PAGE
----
Detecting non-ascii key presses?

I have some posts that can detect ascii key presses but I can’t find any resource on how to detect if keys like LEFT or RIGHT are pressed.

Basically, i want to wait for input of LEFT or Right and then do something then wait for another key.

But method I found literally move the cursor in the terminal.

Is there a simple method to wait for keyboard input and then detect what key is pressed even for non-ascii key-presses?

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I would use one of the terminal packages for Julia to respond to keypress events, rather than working with the low-level stuff directly. e.g.


I see here:

Terminals transmit characters, not keys.

[So also would be a problem for English vs. e.g. my Icelandic keyboard, unless that’s what you wanted out, not keypresses.]

That’s what I thought, you couldn’t even know let say (left or right) SHIFT key got pressed on Linux/Unix.

I tested with:

$ sudo less -f /dev/input/by-id/usb-DELL_Dell_USB_Entry_Keyboard-event-kbd

and at least the terminal does know that left or right shift was pressed (and I suppose you could decode which), but I need superuser access, so it’s a non-starter, and the file is slightly different than in the answer here:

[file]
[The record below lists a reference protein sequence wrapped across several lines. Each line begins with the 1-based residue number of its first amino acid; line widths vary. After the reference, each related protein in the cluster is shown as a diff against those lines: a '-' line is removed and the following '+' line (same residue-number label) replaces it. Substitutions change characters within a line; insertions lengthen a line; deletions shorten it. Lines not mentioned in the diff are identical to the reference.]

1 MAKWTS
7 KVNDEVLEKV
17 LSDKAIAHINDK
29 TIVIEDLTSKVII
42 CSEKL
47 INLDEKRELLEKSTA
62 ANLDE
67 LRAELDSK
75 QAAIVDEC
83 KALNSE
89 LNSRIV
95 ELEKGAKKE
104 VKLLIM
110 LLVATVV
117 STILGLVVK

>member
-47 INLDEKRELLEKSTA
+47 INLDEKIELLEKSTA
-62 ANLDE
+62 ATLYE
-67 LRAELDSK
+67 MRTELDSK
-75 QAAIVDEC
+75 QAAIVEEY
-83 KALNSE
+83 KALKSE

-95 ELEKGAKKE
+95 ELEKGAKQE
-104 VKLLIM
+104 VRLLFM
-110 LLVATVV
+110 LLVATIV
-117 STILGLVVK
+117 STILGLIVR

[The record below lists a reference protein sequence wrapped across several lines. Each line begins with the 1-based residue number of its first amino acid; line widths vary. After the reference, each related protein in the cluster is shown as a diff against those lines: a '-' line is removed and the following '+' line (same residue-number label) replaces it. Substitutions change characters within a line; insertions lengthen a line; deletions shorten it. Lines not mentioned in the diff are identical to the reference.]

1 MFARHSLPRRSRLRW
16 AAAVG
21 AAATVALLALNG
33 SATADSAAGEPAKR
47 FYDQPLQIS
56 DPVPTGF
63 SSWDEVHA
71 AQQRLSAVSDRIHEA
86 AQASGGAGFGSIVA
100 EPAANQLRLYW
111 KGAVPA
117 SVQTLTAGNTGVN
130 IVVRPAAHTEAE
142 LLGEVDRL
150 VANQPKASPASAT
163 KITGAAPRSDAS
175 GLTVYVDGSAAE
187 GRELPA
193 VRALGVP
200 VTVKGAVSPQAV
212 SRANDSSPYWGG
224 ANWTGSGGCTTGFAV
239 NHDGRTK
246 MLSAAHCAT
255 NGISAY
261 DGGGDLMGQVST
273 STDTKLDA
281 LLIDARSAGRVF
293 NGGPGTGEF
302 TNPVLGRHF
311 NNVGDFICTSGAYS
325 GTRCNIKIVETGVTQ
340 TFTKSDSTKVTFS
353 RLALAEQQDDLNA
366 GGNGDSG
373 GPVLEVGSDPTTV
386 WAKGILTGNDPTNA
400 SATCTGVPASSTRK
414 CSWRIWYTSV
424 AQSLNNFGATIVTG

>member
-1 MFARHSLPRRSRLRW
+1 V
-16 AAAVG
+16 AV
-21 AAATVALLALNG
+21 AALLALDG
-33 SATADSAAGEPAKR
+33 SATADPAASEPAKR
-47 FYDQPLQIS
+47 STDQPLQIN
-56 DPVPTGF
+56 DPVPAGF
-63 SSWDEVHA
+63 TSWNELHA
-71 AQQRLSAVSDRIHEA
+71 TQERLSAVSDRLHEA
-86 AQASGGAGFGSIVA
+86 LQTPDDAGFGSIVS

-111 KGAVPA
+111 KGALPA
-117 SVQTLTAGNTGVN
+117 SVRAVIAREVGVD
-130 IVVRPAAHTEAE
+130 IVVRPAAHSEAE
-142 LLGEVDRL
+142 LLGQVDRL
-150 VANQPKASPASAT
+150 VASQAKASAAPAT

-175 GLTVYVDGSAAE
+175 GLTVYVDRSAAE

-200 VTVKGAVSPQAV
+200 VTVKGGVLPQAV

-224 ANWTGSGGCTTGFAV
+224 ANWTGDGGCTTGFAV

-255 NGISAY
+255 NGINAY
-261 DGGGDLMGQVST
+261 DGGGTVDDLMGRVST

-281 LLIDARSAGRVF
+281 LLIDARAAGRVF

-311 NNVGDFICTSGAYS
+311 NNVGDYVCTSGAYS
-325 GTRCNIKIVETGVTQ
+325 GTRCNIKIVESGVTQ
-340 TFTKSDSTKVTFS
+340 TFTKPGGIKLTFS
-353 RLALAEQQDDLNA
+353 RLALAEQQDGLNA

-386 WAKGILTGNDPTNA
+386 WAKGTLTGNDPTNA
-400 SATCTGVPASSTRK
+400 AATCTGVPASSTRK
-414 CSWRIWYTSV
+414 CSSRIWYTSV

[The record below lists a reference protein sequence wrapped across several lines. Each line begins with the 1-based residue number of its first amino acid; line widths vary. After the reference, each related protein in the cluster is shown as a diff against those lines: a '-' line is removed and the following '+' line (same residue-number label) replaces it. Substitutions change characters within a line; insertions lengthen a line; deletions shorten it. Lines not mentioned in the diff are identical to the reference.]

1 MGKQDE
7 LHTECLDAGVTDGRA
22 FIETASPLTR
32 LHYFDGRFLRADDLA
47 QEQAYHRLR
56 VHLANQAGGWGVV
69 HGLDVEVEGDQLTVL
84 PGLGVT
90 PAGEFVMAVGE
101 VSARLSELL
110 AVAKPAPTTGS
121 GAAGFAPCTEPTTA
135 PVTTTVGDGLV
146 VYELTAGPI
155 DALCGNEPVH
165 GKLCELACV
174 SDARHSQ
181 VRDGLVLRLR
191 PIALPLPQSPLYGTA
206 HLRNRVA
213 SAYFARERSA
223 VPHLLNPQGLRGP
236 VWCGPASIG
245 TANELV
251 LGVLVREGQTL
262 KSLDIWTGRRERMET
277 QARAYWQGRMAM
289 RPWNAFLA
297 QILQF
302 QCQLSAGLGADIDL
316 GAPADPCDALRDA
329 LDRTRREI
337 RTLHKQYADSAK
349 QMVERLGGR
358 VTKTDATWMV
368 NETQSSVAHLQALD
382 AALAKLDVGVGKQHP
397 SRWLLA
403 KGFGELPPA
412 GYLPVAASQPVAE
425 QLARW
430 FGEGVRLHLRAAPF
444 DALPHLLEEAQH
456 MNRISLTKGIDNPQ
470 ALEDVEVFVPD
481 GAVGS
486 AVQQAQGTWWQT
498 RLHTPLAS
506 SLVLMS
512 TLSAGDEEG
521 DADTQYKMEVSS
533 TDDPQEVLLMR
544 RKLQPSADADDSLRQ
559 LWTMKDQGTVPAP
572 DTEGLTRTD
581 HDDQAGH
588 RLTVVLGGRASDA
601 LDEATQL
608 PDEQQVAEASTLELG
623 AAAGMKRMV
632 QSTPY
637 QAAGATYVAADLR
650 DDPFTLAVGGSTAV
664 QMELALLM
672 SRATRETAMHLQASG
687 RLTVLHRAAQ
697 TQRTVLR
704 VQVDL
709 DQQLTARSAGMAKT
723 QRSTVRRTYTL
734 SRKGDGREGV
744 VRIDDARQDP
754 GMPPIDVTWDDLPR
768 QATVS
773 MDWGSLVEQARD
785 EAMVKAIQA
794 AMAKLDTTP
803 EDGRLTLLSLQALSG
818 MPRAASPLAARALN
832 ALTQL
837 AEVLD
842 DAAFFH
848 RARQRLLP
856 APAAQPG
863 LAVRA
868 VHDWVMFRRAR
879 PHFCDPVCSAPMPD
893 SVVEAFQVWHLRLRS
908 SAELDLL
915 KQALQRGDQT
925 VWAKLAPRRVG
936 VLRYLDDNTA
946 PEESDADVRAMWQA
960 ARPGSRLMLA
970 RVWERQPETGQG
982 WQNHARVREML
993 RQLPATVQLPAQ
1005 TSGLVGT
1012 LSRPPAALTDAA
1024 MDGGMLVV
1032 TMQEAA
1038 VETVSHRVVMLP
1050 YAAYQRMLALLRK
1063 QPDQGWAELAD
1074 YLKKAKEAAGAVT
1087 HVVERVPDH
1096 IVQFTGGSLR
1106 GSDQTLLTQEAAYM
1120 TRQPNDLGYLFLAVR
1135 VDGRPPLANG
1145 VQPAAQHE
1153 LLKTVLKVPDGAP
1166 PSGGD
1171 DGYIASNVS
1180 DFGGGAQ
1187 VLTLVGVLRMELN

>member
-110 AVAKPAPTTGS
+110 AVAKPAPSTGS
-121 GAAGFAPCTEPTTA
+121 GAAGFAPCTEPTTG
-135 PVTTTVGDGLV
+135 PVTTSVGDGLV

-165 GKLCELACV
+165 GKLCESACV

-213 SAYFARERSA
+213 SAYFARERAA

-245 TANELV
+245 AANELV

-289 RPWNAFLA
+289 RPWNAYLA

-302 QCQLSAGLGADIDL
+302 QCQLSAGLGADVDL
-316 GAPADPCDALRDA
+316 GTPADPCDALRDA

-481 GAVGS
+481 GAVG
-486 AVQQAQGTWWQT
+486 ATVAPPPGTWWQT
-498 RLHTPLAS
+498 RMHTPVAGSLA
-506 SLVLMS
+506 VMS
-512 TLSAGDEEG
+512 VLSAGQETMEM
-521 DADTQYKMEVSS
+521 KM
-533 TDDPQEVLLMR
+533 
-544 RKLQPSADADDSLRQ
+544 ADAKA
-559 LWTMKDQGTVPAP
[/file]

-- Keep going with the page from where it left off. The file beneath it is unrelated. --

So I still think it’s just not possible in Linux terminal (or rather, you need to make a graphical app). I would like to be proven wrong, or at least what you can detect, in a) Linux, Windows (and macOS).

Is there a (non-Julia) library that supports the all the three operating systems, that could be wrapped, or would that basically be Gtk or Qt?

The OP was asking about arrow keys, not shift or key-up events, and arrow key presses are sent just fine by terminals.

Yes, I realize that. I misread at first (“arrow” was only implicit), before posting my answer, but was curious enough to look into, e.g. for games, and posted anyway as might be of interest to some. Can you confirm my suspicion, that full support would be impossible in the terminal?

Sorry for confusing the issue, back to arrows only:

It seems at least arrow down might be problematic, scrolling the screen. I’m not sure. In most cases you could detect the key pressed, and undo that effect by printing back the opposite arrow?